HE is the young Irishman who shot to fame when a genealogical search discovered he is a distant cousin of US President Barack Obama.
Now, two-and-a-half years on from the day when the world's media focused its cameras on the small Offaly village of Moneygall, Henry Healy is helping others connect to their past thanks to a novel way of linking up with the 70 million or so people around the globe who are of Irish extraction.
The long-lost cousin of President Obama is now the public face of Ireland Reaching Out or Ireland XO, a unique service that helps Irish people establish contact with relatives around the world in what the creators of the initiative are calling "genealogy in reverse".
According to 28-year-old Henry, the service focuses on parish and baptismal records rather than birth certs, many of which, from certain periods, no longer exist.
He told the Sunday Independent: "You could say we focus on the living rather than the dead and instead of people coming to us, our trainees go to them. Ireland Reaching Out works on the principle that a committee of local people or individuals access a name on a parish record and then seek out that person's surviving relatives overseas."
Henry said the service is "absolutely free," adding: "All we ask for is time. All we need is people to volunteer their time, be it 20 minutes or two hours a week, we just want people to commit time to the programme to try and reach out and connect to people overseas.
"(We offer) free training programmes for communities. We are working constantly on developing training programmes which are county specific. We try to keep things very localised so that, for example, if we are in Co Westmeath, the training is held there by local trainers and the hope is we can bring people back to Westmeath and various other towns and villages around the country."
In his role, Henry makes presentations to community groups around the country explaining how to access parish records and make follow-up contacts with families who are descendants of those that left Ireland in the past.
In its two-and-a-half-year existence, the Loughrea-based organisation has brought over 8,000 people to Ireland to connect with 'lost' relatives and owes its origins to the first Irish Global Economic Forum, which took place in Farmleigh, Dublin, in 2009.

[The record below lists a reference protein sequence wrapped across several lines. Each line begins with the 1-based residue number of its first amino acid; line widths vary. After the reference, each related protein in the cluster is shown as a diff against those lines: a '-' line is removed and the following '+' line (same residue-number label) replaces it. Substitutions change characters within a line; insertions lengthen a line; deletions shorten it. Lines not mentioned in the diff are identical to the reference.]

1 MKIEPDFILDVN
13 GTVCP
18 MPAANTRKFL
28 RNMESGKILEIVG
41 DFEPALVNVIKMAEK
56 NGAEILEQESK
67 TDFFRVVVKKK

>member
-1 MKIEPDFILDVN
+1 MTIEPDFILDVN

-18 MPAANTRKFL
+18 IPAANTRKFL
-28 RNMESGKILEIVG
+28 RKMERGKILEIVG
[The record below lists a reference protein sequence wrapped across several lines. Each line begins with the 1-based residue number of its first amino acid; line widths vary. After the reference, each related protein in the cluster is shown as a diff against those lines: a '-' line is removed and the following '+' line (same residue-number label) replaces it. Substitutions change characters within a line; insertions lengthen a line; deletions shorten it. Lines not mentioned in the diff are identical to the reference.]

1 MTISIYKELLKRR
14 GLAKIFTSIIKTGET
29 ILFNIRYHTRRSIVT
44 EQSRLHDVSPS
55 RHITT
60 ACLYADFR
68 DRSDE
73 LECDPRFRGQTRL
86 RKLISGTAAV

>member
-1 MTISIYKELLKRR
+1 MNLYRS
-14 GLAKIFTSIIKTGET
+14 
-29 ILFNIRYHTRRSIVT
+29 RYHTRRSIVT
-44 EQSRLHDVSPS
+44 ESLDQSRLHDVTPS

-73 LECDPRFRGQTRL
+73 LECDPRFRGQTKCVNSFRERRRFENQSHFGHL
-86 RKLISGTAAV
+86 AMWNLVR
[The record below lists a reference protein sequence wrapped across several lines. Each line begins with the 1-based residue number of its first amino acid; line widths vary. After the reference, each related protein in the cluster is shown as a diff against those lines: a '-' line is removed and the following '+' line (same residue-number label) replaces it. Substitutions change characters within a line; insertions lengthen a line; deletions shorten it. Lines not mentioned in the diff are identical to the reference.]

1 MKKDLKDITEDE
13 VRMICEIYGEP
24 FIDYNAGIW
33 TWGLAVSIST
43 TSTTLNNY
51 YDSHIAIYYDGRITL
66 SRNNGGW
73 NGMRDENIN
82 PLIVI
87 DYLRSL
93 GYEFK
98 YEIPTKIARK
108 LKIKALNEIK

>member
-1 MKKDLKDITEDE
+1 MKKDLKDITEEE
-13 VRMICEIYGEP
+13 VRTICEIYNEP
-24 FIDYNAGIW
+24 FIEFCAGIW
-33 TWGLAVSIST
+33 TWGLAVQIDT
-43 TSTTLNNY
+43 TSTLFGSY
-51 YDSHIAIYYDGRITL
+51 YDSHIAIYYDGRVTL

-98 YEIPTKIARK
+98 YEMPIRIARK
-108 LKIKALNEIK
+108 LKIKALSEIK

Galway businessman Mike Feerick approached economist David McWilliams with the idea. He, in turn, brought it to the attention of then Foreign Affairs Minister Micheal Martin, who approved a grant under the 'Irish Abroad' fund.
The project started out on a pilot basis in south-east Galway and has grown in popularity, helped somewhat by the momentum behind The Gathering.
As a result of its local success, Ireland XO was launched on a national basis by Taoiseach Enda Kenny last year.
The service is now up and running in 35 per cent of parishes in the 32 counties and so far has more than 480 local liaison contacts as well as 187 online global volunteers.
Henry, who joined Ireland XO as a full-time ambassador last year, said "every town and village in the country has the ability to contact and attract its people back through the service".
Already its establishment has seen major players come on board to fund its existence. They include the Department of Foreign Affairs, The Heritage Council, the Arthur Guinness Fund, Atlantic Philanthropies, the Ireland Funds and Galway Rural Development.
In the meantime, Barack Obama's Irish cousin is continuing to live a busy social life in the aftermath of the 2011 presidential visit to Moneygall.
Earlier this year, he escorted the New Zealand Rose Judeena Carpenter at the Tralee Festival.
Henry said: "It was an absolutely brilliant experience and I thoroughly enjoyed it. I'd encourage anyone to do it. I now have an invitation to New Zealand and other parts of the world. We have a reunion this weekend in Dublin and we're also reuniting in New York on St Patrick's Day. The whole thing has been fantastic."
Only last week, he received a letter and photograph from the US First Lady Michelle Obama who expressed her delight at meeting Henry in Trinity College Dublin during her visit here in June.
"It's a relationship that's still there and it's one that we hope will be maintained during the remainder of his presidency and into his retirement," Henry added.